Writing a blog about music is a dicey thing, since everyone's tastes are different. Had I written such a blog back in my twenties it would have come to a different conclusion. Back then I was crazy over the Beatles, Rock & Roll, the classical guitar work of Christopher Parkening, and anything by Merle Haggard or Johnny Cash, not to mention an odd fondness for Beethoven. In other words, I was all over the place.
Now, with the innovation of Pandora, I get to listen to a ton of music for free, even create “stations” of my own. As a result, I believe I have finally stumbled across my favorite type of music. About two years ago I created a “Frank Sinatra” station. Through it, I have gotten to hear not only all of his great recordings, but a virtual treasure trove of other artists from his era, an era that spanned 60 years. What follows is a partial list of the more memorable:
Ella Fitzgerald, Count Basie, Duke Ellington, Artie Shaw, Bennie Goodman, Glenn Miller, Nat King Cole, Louis Armstrong, Tony Bennett, Lionel Hampton, Chick Webb, Billie Holiday, and Woody Herman.
Many of the songs made popular by these artists comprise what is known as the American Songbook, songs recorded over and over by hundreds of singers and players over the years. Some of the great song writers were people like George and Ira Gershwin, Cole Porter, Hoagy Carmichael, and Sammy and Gus Kahn.
The swing jazz bands of Basie and Ellington are nothing short of phenomenal, with amazing rhythms and jaw-dropping improvisational solos flying out of everything from pianos to flutes. The beauty of Ella Fitzgerald’s voice, the emotional power of Sinatra, the silky, effortless delivery of Nat King Cole, are marvelous beyond description. But there’s something else.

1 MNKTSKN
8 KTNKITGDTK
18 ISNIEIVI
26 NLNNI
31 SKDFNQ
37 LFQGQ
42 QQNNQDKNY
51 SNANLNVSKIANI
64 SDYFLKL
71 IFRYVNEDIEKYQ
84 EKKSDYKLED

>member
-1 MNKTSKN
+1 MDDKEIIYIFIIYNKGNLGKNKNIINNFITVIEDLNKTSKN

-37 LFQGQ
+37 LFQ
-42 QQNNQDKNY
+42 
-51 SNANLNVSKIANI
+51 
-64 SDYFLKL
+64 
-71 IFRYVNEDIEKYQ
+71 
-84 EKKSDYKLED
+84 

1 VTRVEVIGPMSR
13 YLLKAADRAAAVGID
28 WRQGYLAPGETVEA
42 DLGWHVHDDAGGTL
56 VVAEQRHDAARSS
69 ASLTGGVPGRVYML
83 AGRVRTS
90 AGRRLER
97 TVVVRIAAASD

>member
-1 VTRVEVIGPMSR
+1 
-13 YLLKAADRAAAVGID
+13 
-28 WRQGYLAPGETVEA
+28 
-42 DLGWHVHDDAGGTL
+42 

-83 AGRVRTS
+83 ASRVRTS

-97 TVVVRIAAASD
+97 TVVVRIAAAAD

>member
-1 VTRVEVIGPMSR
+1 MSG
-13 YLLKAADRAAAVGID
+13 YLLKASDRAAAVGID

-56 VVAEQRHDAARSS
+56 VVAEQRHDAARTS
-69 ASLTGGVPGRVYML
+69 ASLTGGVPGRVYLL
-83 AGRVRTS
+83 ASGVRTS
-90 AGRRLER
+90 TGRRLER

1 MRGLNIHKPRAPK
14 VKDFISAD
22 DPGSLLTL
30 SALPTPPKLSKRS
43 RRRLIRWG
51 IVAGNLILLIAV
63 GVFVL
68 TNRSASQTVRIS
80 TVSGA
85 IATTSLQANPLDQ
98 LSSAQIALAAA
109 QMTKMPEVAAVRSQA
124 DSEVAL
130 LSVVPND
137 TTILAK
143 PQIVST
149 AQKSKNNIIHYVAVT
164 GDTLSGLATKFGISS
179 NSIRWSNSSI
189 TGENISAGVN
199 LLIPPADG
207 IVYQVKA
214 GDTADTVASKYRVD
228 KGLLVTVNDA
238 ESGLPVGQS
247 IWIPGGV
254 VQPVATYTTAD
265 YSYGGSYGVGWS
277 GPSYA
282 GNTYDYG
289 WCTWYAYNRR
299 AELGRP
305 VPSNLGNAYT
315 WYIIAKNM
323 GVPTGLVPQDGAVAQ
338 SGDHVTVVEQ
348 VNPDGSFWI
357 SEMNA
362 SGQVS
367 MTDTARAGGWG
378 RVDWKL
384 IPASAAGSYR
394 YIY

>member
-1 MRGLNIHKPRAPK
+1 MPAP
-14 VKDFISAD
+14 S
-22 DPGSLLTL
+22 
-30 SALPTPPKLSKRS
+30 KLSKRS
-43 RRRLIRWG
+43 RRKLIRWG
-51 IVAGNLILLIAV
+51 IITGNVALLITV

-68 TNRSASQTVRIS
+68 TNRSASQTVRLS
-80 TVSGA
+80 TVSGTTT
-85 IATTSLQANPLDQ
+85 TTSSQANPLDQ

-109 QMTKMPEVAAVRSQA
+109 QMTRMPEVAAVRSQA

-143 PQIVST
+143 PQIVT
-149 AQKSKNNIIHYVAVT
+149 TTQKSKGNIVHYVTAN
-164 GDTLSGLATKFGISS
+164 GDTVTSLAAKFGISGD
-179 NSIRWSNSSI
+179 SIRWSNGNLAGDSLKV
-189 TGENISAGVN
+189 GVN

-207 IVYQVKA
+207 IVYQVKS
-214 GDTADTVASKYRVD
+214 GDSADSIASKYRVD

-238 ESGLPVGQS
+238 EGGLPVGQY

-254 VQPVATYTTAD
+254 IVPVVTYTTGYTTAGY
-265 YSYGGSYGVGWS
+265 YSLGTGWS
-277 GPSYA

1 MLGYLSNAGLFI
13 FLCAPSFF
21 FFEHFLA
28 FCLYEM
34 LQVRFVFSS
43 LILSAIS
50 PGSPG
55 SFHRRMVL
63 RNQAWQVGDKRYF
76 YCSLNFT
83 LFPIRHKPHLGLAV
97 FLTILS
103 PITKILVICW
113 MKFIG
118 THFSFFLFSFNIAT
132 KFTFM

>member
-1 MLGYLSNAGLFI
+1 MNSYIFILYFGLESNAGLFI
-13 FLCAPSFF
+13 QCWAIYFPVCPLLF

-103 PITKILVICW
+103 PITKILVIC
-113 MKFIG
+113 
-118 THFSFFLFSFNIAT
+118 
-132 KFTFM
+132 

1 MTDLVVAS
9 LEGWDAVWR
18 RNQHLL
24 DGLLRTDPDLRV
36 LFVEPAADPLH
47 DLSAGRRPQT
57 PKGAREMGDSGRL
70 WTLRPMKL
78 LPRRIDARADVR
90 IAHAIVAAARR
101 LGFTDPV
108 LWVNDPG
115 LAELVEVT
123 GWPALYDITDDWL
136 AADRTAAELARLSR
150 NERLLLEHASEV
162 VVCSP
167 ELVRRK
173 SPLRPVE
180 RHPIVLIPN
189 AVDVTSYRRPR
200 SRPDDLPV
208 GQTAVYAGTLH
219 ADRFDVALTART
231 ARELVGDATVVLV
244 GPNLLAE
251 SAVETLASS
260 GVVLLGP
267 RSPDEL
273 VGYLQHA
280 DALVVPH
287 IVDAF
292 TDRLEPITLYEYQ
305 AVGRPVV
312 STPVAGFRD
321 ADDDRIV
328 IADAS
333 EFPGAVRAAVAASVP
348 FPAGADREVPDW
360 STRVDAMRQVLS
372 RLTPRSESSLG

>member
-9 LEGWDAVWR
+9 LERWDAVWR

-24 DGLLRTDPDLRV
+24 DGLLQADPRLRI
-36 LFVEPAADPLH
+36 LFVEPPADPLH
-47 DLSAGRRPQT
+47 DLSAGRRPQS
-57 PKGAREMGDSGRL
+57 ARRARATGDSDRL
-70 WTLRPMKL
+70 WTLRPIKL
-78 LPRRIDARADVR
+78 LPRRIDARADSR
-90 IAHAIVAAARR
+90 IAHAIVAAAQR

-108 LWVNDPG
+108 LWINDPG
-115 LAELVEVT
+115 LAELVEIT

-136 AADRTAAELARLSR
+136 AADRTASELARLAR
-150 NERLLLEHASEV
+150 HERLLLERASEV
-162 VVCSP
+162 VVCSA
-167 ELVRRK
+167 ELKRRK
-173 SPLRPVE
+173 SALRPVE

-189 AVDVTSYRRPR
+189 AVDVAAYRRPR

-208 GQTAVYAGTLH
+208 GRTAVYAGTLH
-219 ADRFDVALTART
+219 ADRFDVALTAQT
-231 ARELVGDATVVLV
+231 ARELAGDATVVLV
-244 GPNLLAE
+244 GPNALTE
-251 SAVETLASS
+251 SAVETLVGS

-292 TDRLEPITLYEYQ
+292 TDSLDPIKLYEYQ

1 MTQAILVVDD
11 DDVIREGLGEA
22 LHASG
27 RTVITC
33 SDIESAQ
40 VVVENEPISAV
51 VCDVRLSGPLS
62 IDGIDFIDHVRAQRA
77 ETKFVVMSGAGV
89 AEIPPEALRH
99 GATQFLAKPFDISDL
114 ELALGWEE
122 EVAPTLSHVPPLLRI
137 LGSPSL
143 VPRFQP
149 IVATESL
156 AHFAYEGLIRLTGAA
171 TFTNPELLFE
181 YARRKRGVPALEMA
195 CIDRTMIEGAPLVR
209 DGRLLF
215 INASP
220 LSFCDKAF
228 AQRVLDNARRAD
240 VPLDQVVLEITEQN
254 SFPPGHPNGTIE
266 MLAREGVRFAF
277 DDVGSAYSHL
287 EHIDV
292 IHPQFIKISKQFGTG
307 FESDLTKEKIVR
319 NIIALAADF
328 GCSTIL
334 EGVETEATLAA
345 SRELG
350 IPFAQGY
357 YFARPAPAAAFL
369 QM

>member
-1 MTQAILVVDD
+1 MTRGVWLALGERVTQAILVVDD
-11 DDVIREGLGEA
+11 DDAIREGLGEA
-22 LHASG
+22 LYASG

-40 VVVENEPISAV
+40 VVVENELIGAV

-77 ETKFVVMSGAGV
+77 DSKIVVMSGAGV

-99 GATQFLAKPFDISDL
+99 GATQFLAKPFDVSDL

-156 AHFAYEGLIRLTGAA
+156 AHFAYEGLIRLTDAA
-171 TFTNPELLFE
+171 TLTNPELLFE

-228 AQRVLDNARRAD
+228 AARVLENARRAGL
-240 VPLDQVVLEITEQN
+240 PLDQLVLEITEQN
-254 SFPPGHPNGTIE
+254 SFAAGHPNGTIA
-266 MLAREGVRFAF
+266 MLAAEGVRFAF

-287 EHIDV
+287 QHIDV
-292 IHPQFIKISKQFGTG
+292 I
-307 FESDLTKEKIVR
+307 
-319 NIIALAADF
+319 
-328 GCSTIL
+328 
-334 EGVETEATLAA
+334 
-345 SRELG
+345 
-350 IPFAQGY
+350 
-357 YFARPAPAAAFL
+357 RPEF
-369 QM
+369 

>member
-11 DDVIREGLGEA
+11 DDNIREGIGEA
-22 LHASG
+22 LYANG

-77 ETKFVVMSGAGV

Much like Haggard and Cash, these singers deliver every lyric in understandable clarity. The diction is always impeccable. And it’s a good thing since one would hate to miss a single word of lyrics such as these:
Stars shining bright above you
Night breezes seem to whisper, I love you
Birds singing in the sycamore tree
Dream a little dream of me
Say nighty night and kiss me
Just hold me tight and tell me you’ll miss me
While I’m alone and as blue as can be
Dream a little dream of me.
There’s a sweetness to these standards that attracts me. Today it might be called campy, I suppose, but compared to the garish exhibitionism of your average Grammy performance, these type of lyrics wash over me like cool, clean water. Of course not all the songs from the Frank Sinatra station are this sentimental, some feature darker themes. But all of them seem intelligently written, filled with emotion and tender thought.
So whether listening to a soulful Fitzgerald ballad or the uproarious chaos of Goodman’s “Sing, Sing, Sing,” this station brings it! Give it a try.